When she brought him the dream in which she presented her head to him on a platter, he had commented: “Oh Jolande, you have lost your head and now you will be able to manage.”

I was privileged to have studied with this forceful woman and to have learned from her my basic approach and understanding of Jungian psychoanalysis. She modeled for me, a 35 year old Southern woman who was seeking to find my way, how age was not an impediment to making a contribution nor of continuing to model a vigorous and meaningful life as a extraverted feeling type.

I did not quote her in my recent articles (on "Jungian Psychoanalysis" and "Jungian Theory") for the Encyclopedia of Clinical and Abnormal Psychology, but I am indebted to her for her example, and inspiration, and the beginning formation for what is my Jungian orientation in my practice as a pastoral therapist and spiritual director.

The Rev. Dr. Donna Scott is a retired Episcopal priest with a degree in clinical/community psychology from Peabody College. She has been a clinical pastoral therapist for 40 years, working in various Episcopal Churches. She matriculated at the Jung Institute in 1971-72 and wrote an article with her first husband, Charles Scott, which introduced the Yearbooks of the Eranos Conferences, an interdisciplinary institute for East/West studies focused on Jung’s work.

She was a founding director of Stillpoint Programs in Spiritual Direction and Contemplative Prayer and practiced as a spiritual director for 10 years and taught ministry and spirituality as an adjunct faculty at Vanderbilt Divinity School.

She has three children and seven grandchildren and is now married to John Eley, who has his PhD in political science. They have recently lead our first study group on Jung and Neuroscience.

Board Member Spotlight: Linda Odom PhD, Clinical Psychologist

Linda Odom, PhD.

www.lindaodom.com

None of us grow up in perfect circumstances. We all experience hurt and disappointment. Some of us experience neglect, abuse, profound loss, or abandonment. We respond to pain by taking on distorted beliefs about ourselves and about relationships. And we develop coping strategies to protect ourselves from future pain.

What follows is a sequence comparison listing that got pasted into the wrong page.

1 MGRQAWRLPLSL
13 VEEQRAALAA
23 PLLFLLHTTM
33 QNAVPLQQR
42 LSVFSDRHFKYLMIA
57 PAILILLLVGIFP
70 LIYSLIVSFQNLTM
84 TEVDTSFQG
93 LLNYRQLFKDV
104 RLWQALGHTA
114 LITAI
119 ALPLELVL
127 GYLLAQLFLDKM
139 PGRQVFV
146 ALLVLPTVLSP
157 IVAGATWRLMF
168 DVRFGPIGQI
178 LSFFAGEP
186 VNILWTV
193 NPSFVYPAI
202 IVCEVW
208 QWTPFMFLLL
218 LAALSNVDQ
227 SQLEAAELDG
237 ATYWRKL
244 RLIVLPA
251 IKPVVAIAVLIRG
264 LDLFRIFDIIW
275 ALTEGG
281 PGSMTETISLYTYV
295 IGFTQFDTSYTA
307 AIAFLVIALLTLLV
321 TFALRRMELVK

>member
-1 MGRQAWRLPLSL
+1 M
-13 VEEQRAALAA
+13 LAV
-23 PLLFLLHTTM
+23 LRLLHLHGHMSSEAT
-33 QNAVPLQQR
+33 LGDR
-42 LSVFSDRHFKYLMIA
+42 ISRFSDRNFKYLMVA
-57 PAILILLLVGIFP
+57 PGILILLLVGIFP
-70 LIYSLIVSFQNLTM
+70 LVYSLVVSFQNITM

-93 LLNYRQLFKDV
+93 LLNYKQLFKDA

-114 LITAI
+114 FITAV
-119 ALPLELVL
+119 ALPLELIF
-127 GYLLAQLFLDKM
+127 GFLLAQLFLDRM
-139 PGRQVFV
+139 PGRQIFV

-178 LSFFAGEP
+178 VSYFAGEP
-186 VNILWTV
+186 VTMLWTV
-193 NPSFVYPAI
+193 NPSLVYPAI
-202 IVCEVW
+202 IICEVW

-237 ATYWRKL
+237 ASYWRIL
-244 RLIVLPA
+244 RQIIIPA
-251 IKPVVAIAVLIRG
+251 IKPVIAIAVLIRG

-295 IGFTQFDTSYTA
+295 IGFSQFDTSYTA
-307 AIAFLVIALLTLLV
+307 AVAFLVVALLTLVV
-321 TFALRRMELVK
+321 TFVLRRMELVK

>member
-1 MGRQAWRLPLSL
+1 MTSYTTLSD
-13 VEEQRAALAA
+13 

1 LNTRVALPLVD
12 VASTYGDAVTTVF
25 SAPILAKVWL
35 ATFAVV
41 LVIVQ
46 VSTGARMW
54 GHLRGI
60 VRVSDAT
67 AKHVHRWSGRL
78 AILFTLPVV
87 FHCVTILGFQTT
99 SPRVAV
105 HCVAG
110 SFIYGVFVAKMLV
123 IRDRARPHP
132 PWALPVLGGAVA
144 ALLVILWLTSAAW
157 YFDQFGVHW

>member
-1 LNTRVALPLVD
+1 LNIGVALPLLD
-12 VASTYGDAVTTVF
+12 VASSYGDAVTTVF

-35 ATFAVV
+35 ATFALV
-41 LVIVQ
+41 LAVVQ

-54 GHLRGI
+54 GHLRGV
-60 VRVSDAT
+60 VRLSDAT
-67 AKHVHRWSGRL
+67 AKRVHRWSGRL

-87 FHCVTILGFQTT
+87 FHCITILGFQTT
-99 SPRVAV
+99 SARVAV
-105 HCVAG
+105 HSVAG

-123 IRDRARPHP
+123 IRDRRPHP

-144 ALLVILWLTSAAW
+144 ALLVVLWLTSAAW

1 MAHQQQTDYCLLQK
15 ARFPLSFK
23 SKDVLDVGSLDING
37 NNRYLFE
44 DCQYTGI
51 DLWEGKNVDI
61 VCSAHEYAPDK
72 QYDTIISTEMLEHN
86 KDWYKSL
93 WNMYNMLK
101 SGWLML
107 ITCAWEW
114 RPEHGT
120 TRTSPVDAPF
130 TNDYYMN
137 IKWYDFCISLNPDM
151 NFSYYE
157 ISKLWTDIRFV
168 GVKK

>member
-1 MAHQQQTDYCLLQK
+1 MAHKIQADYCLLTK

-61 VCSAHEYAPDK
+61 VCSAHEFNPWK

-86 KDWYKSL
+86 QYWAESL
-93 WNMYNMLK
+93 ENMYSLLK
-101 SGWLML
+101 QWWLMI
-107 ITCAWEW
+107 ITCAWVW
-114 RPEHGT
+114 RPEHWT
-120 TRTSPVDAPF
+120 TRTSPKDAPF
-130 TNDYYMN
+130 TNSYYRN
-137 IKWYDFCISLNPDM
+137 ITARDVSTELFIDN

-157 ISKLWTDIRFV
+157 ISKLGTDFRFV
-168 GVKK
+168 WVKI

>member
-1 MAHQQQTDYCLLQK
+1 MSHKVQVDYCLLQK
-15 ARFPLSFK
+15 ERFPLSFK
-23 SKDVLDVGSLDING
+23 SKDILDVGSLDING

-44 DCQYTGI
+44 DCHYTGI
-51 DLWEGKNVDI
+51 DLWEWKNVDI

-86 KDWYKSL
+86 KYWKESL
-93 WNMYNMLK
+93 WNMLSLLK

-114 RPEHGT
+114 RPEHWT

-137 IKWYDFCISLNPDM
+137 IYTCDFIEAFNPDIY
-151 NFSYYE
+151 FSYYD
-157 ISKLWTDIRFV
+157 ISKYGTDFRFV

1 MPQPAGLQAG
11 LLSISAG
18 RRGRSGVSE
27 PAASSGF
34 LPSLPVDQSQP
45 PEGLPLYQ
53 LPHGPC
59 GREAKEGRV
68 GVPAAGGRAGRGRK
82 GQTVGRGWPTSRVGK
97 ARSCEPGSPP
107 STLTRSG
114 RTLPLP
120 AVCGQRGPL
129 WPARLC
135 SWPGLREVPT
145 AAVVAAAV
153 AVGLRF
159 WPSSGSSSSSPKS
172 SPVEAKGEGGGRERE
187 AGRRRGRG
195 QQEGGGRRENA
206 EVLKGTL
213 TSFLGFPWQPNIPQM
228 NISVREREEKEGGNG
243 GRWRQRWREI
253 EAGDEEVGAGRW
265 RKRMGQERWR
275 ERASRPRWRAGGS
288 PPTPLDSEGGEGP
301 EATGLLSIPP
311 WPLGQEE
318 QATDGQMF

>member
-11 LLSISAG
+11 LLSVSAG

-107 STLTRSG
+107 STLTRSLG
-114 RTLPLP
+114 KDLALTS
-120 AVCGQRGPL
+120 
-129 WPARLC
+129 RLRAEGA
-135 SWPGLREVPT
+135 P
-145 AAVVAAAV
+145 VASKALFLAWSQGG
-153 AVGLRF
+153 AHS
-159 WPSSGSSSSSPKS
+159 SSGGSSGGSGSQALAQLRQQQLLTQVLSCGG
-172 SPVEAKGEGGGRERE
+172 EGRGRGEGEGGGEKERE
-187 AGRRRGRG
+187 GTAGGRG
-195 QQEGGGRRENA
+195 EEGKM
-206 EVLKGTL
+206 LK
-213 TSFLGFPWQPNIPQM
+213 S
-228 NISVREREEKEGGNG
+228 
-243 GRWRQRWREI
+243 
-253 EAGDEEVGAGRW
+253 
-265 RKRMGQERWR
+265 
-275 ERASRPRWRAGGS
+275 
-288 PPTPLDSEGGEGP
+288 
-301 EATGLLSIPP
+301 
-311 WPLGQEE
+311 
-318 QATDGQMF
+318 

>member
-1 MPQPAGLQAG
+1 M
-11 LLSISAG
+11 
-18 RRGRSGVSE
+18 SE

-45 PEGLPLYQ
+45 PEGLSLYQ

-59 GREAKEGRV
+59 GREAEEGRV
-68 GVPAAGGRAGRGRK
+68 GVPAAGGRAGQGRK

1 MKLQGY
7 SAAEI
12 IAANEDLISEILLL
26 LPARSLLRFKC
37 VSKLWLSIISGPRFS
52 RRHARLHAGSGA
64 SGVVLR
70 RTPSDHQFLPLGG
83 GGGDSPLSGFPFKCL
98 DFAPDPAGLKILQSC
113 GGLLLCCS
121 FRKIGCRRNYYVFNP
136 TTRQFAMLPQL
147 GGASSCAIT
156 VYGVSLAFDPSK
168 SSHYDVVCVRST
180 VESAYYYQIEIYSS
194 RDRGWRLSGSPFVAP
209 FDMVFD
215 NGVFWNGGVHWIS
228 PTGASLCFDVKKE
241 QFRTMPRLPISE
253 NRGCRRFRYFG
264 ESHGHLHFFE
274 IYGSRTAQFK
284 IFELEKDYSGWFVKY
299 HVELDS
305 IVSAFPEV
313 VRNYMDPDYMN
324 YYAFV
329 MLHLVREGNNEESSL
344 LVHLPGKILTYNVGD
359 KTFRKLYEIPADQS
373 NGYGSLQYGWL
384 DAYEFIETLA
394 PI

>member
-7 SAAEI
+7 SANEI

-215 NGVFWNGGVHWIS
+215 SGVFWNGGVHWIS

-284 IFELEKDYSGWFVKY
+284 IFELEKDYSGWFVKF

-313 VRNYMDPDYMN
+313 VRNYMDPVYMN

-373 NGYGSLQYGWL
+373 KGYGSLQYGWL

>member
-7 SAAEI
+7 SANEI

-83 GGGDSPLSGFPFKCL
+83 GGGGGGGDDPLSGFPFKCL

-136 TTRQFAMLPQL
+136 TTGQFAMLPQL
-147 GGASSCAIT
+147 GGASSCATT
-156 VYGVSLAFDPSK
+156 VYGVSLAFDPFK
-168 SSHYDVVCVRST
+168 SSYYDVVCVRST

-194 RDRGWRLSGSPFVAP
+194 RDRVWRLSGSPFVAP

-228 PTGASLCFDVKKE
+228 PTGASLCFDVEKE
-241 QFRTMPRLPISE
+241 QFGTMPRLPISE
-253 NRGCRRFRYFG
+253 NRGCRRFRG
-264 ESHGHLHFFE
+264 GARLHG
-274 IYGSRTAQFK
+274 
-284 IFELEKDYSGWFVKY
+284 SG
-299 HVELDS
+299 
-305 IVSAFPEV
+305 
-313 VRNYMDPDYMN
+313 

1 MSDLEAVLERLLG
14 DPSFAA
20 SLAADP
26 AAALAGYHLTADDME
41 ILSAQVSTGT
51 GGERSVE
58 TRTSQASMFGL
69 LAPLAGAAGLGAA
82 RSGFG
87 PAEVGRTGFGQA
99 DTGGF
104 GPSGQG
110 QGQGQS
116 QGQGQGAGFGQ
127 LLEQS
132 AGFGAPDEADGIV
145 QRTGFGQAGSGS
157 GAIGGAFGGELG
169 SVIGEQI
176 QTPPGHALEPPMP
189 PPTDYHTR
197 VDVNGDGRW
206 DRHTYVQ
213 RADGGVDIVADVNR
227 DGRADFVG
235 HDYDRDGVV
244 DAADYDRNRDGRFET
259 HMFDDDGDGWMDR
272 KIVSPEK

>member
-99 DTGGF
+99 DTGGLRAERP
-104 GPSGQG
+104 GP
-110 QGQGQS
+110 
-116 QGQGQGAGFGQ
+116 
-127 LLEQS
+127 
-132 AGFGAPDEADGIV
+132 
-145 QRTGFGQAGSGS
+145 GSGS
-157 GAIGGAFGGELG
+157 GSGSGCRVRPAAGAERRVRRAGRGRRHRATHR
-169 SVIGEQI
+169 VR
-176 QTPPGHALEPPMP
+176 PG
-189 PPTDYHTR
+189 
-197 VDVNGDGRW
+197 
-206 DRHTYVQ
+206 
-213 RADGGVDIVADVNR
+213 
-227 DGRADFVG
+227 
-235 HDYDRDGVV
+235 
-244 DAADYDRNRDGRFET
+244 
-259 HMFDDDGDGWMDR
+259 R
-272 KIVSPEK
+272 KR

These strategies, taken into our adult lives, can actually become a source of pain. They keep us from connecting deeply to ourselves and to others. Jungian Analyst Donald Kalsched has said, “…an unconscious “vow” (is sometimes) made deep within the psyche of the trauma survivor, never to allow the lost heart of the self into relationship again.”

Bringing these painful experiences, these distorted beliefs, and these old coping strategies into the light makes change possible. It can open a door to healing and to a new, more fulfilling way of living.

###
I am a clinical psychologist in private practice in Nashville, Tennessee.  The focus of my work is on deep healing – within an individual, between individuals, and between individuals and whatever nurtures and sustains them spiritually.  I bring to this work a deep appreciation for Twelve-Step recovery, a background in Jungian psychology, training in EMDR (Levels I and II), and a preference for experiential forms of therapy with individuals, couples and groups.

I have a special interest in dreamwork and conduct classes and workshops in which I teach people how to access their own inner wisdom and guidance by dialoging with their dreams.  I have also conducted experiential dreamwork groups in which dreams are explored through role-play, drawing, and expressive writing. I also offer experiential couple’s intensives and experiential groups focused on the healing of shame.

I received my M.A. and Ph.D. degrees in psychology from Peabody College of Vanderbilt University and completed my undergraduate work at Duke University and the University of North Carolina at Chapel Hill.  I had the privilege of serving as a past co-chair of the Nashville Psychotherapy Institute.  Currently, I am excited to be a founding board member of the Nashville Jung Circle.

Q&A with “Matter of Heart” film producer, Michael Whitney

Tuesday, Nov. 17th at 7:15 p.m., Nashville Jung Circle presents the critically acclaimed documentary, “Matter of Heart” at the Belcourt Theatre in Nashville. There will be a Q&A following the film with Jung Circle Board Member and the film’s producer, Michael Whitney. Here are a few of Michael’s comments about one aspect of the film, join us for this heart expanding and deeply moving film. More information on the film can be found here at Kino Lorber. Visit www.nashvillejungcircle.com for more information on the Jung Circle and the presentation of the film.

Question:  Jung had an intense mid-life period of confusion and psychic unrest that he viewed as a learning experience in some ways. Can we learn from such episodes in our own lives?